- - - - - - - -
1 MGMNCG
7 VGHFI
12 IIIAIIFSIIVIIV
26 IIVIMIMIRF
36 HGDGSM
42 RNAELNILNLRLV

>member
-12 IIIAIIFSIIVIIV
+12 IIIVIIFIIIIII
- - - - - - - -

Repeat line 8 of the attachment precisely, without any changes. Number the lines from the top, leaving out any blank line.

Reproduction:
-12 IIIAIIFSIIVIIV